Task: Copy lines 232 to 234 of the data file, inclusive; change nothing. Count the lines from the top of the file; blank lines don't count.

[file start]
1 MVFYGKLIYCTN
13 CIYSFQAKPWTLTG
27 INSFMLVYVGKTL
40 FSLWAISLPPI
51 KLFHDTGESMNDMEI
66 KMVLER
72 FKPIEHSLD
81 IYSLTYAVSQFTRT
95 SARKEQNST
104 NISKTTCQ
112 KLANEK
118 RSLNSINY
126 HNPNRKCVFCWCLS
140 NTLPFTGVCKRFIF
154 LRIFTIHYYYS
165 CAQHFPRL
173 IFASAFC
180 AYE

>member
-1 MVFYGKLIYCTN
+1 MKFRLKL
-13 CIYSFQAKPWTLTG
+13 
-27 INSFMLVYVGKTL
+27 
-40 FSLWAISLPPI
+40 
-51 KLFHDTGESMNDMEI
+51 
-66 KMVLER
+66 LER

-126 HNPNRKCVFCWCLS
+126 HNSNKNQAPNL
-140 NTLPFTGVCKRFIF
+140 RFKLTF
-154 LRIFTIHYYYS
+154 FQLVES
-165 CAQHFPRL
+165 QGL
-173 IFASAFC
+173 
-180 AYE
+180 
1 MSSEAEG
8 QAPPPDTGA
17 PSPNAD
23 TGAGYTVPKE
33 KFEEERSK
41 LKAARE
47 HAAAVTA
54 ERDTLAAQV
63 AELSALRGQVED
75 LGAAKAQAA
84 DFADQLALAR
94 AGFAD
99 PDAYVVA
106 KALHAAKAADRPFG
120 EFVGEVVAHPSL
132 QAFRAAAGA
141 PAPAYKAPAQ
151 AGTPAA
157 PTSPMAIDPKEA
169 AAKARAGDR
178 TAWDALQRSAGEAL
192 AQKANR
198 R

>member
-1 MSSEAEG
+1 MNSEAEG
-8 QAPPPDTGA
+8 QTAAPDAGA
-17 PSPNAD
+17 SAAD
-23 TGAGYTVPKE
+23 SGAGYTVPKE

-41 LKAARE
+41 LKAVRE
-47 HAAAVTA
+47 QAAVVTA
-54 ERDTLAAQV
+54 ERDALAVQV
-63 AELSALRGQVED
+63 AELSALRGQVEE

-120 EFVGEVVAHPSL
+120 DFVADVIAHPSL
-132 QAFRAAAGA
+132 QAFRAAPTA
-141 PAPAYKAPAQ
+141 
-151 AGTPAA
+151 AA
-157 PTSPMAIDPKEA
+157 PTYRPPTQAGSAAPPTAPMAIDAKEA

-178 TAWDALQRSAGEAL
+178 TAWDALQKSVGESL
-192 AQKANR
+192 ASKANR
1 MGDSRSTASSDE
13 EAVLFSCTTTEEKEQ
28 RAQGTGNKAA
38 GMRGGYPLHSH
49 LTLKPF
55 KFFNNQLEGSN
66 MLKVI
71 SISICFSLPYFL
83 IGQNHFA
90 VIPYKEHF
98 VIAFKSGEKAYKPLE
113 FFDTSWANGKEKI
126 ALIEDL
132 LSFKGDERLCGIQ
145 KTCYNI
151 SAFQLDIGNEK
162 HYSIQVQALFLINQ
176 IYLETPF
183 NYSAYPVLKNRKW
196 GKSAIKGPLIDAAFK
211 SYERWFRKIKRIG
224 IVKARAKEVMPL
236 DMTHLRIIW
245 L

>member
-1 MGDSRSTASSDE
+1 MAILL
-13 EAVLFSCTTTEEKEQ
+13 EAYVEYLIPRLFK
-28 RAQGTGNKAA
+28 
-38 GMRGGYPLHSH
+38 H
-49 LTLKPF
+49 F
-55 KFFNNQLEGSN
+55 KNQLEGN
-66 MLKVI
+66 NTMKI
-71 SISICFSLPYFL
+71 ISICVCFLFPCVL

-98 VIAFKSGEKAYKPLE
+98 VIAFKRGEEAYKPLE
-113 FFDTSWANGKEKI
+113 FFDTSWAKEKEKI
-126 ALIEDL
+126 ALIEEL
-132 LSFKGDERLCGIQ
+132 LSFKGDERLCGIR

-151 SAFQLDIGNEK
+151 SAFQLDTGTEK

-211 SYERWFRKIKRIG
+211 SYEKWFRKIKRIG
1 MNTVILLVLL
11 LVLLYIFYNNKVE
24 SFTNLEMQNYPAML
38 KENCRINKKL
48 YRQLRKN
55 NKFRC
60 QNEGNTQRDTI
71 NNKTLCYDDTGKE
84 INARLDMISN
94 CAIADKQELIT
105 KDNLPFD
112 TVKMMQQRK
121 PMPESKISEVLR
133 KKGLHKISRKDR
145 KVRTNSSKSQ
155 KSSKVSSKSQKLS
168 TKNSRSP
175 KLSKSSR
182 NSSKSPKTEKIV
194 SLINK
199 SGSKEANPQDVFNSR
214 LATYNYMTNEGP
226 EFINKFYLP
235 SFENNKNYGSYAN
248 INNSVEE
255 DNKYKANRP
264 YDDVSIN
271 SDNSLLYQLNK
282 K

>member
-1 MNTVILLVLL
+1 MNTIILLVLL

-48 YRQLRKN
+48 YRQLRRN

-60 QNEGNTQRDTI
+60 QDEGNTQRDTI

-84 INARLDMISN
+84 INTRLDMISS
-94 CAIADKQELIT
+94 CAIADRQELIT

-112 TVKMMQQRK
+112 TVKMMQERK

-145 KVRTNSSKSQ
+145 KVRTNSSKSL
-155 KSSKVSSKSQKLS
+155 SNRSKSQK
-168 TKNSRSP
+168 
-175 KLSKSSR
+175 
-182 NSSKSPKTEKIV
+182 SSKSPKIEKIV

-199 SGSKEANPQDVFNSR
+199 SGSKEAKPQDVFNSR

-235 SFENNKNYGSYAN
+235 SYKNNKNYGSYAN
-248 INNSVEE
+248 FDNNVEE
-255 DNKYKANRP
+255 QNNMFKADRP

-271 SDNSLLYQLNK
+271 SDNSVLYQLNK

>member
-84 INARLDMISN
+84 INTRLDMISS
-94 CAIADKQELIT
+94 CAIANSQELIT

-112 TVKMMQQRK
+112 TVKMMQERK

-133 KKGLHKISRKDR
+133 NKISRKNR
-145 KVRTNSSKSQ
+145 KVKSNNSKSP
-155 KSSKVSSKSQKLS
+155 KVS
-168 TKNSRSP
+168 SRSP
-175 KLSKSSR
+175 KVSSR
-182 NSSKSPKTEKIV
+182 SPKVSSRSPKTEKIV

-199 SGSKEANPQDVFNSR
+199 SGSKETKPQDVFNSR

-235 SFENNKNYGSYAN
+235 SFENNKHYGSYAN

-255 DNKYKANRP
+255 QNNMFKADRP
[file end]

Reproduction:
-199 SGSKEANPQDVFNSR
+199 SGSKETKPQDVFNSR

-235 SFENNKNYGSYAN